For years -- years! -- iPhone owners have used AirDrop to quickly and easily share files, photos, videos and links with other nearby iPhones ($600 at Best Buy). By using AirDrop, you don't have to fuss with texting a photo, compressing it and ruining its overall quality, or clog up your conversation thread with random links and files.
Google announced the new feature in early August, and I've been able to test it out on aand a . It works just like AirDrop, but you'll need to do a couple of things before you can start using it yourself. Here's what you need to know. You can follow step-by-step with the video below.
Which phones does Nearby Share work with right now?
As is typically the case with new Android features, Google is slowly rolling out Nearby Share, so it may take some time before it will show up on your phone.
You can check to see if the feature has been added to your device by following the instructions listed below. Google is adding Nearby Share to its own Pixel and Samsung phones first, and the feature will eventually come to all phones running Android 6.0 and above.
How to set up Nearby Share on an Android phone or tablet
Before you'll see Nearby Share as a sharing option, you'll need to enable it. There isn't an update you need to install or anything you can do on your end at all. It will simply appear when it's added to your device.
On your phone, open the Settings app and select Google > Device connections > Nearby share.
If Nearby Share isn't listed as an option, you don't have the feature yet, and you'll need to sporadically keep checking.
The first time you open the Nearby Share page, you'll be asked to turn it on. Tap Turn On and then select one of three privacy options:
- All Contacts: Any of your contacts with Nearby Share turned on will see your phone as an available device when your phone is on and unlocked.
- Some Contacts: Only the contacts you've selected will be able to see your phone as an available Nearby Share device when your phone is on and unlocked.
- Hidden: Your phone won't show up as an available device for anyone unless you have Nearby Share open. (If your phone detects someone around you is using Nearby Share, you'll see a notification asking if you want to open Nearby Share to make your device visible.)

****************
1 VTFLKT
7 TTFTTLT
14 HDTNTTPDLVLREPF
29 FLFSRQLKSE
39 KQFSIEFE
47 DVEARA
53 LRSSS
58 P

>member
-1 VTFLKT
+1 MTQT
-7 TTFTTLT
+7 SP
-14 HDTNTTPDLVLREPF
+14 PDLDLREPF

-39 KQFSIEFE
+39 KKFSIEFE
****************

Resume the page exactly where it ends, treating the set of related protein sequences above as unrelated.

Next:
Send or receive with Nearby Share
With Nearby Share turned on and set up, you can use it to send documents, photos, videos or links to people who are in the same room as you.
If you're sending a file, ask your friend to unlock their phone and leave the display turned on. If you're on the receiving end, you'll need to have your phone unlocked and the screen on.
With both phones actively in use, here's what you'll do to send using Nearby Share:
1. When you find something you want to share, such as a link in Chrome, you'll need to open the Share menu.
2. Find Nearby Share in the list of apps; tap it.
3. A small window will show up at the bottom of your screen, letting you know it's looking for a contact to share with. Once it finds your friend's device, tap on their profile icon.
4. The receiving device will display a prompt, letting them know who is trying to send them something, and what it is. Have them tap Accept, and whatever you're sending will be transferred from your phone to theirs, like magic.
If you run into issues with the transfer failing to complete, Google recommends turning Bluetooth off then back on, moving the devices within a foot of each other, or toggling airplane mode on and off.
When testing the feature, I also briefly saw a prompt that mentioned making sure to have the contact's Google email in your address book as a troubleshooting step.
After you've gotten the hang of Nearby Share, take a few minutes to. Or if you'd rather see what's coming with Android 11, we have . If you have a compatible phone, you can .